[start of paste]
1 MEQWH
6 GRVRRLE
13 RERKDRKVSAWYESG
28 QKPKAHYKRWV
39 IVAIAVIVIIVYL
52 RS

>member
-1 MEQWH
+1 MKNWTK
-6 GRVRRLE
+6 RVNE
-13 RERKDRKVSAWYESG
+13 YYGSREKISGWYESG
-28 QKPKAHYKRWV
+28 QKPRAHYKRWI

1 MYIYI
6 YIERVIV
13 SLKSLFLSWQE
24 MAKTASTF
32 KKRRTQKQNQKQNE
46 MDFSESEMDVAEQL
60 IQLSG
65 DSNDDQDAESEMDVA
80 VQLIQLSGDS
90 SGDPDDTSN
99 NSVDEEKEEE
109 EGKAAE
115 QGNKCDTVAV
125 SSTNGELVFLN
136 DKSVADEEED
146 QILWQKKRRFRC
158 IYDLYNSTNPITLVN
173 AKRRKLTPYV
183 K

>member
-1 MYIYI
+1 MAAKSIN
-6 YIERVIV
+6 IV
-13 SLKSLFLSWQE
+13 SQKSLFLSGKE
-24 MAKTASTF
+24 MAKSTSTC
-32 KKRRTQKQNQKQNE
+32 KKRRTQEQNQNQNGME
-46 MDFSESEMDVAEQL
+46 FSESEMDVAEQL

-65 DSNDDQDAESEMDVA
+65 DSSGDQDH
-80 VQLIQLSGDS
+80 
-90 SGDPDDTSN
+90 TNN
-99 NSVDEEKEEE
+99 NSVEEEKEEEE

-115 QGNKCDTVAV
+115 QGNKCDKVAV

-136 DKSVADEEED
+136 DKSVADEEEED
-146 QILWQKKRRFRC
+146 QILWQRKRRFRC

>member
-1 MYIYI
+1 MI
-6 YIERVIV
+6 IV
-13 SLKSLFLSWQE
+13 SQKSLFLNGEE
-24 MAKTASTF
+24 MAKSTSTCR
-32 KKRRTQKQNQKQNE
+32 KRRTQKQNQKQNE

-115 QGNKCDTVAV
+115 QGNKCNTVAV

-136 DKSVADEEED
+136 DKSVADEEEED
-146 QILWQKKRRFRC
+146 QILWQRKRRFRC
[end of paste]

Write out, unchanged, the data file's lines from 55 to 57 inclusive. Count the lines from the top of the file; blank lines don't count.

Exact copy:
+99 NSVEEEKEEEE

-115 QGNKCDTVAV
+115 QGNKCDKVAV